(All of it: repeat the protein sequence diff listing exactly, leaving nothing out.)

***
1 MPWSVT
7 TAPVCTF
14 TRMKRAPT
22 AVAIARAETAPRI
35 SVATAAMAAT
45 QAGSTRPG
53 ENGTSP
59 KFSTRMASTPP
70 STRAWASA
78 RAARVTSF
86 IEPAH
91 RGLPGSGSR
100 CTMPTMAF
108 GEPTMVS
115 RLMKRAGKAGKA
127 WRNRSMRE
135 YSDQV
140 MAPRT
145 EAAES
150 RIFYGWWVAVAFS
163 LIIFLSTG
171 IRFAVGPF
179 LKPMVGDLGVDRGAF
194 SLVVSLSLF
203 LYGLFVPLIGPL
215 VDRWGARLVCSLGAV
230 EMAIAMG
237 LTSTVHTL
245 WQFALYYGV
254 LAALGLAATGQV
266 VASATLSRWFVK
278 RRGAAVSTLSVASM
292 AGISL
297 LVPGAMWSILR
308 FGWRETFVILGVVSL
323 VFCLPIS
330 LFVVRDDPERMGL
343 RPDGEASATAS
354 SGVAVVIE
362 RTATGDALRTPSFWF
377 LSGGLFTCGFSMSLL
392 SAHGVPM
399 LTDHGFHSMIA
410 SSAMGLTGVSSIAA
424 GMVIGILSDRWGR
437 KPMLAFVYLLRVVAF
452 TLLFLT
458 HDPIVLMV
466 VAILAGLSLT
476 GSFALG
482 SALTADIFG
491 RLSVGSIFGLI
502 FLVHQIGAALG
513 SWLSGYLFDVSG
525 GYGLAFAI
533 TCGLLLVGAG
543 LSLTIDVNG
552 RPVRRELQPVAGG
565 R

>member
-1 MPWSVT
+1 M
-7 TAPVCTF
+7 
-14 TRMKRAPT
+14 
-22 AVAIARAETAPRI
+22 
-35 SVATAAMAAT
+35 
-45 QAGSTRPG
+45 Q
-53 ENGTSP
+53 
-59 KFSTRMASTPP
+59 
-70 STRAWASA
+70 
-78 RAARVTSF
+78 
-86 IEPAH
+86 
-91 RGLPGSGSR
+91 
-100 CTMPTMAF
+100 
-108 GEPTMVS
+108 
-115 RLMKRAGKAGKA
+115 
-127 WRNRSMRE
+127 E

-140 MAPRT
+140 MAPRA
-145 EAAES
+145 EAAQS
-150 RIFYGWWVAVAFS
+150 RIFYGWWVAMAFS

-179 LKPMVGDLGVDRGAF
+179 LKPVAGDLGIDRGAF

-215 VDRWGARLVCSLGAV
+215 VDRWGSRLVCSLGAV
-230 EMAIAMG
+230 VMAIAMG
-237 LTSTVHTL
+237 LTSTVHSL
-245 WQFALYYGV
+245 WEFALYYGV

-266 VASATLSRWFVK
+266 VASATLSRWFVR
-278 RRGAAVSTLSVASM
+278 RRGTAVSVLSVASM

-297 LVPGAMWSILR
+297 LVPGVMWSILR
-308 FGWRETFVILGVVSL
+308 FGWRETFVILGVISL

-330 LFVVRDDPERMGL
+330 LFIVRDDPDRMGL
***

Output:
1 MPWSVT
7 TAPVCTF
14 TRMKRAPT
22 AVAIARAETAPRI
35 SVATAAMAAT
45 QAGSTRPG
53 ENGTSP
59 KFSTRMASTPP
70 STRAWASA
78 RAARVTSF
86 IEPAH
91 RGLPGSGSR
100 CTMPTMAF
108 GEPTMVS
115 RLMKRAGKAGKA
127 WRNRSMRE
135 YSDQV
140 MAPRT
145 EAAES
150 RIFYGWWVAVAFS
163 LIIFLSTG
171 IRFAVGPF
179 LKPMVGDLGVDRGAF
194 SLVVSLSLF
203 LYGLFVPLIGPL
215 VDRWGARLVCSLGAV
230 EMAIAMG
237 LTSTVHTL
245 WQFALYYGV
254 LAALGLAATGQV
266 VASATLSRWFVK
278 RRGAAVSTLSVASM
292 AGISL
297 LVPGAMWSILR
308 FGWRETFVILGVVSL
323 VFCLPIS
330 LFVVRDDPERMGL
343 RPDGEASATAS
354 SGVAVVIE
362 RTATGDALRTPSFWF
377 LSGGLFTCGFSMSLL
392 SAHGVPM
399 LTDHGFHSMIA
410 SSAMGLTGVSSIAA
424 GMVIGILSDRWGR
437 KPMLAFVYLLRVVAF
452 TLLFLT
458 HDPIVLMV
466 VAILAGLSLT
476 GSFALG
482 SALTADIFG
491 RLSVGSIFGLI
502 FLVHQIGAALG
513 SWLSGYLFDVSG
525 GYGLAFAI
533 TCGLLLVGAG
543 LSLTIDVNG
552 RPVRRELQPVAGG
565 R

>member
-1 MPWSVT
+1 M
-7 TAPVCTF
+7 
-14 TRMKRAPT
+14 
-22 AVAIARAETAPRI
+22 
-35 SVATAAMAAT
+35 
-45 QAGSTRPG
+45 Q
-53 ENGTSP
+53 
-59 KFSTRMASTPP
+59 
-70 STRAWASA
+70 
-78 RAARVTSF
+78 
-86 IEPAH
+86 
-91 RGLPGSGSR
+91 
-100 CTMPTMAF
+100 
-108 GEPTMVS
+108 
-115 RLMKRAGKAGKA
+115 
-127 WRNRSMRE
+127 E

-140 MAPRT
+140 MAPRA
-145 EAAES
+145 EAAQS
-150 RIFYGWWVAVAFS
+150 RIFYGWWVAMAFS

-179 LKPMVGDLGVDRGAF
+179 LKPVAGDLGIDRGAF

-215 VDRWGARLVCSLGAV
+215 VDRWGSRLVCSLGAV
-230 EMAIAMG
+230 VMAIAMG
-237 LTSTVHTL
+237 LTSTVHSL
-245 WQFALYYGV
+245 WEFALYYGV

-266 VASATLSRWFVK
+266 VASATLSRWFVR
-278 RRGAAVSTLSVASM
+278 RRGTAVSVLSVASM

-297 LVPGAMWSILR
+297 LVPGVMWSILR
-308 FGWRETFVILGVVSL
+308 FGWRETFVILGVISL

-330 LFVVRDDPERMGL
+330 LFIVRDDPDRMGL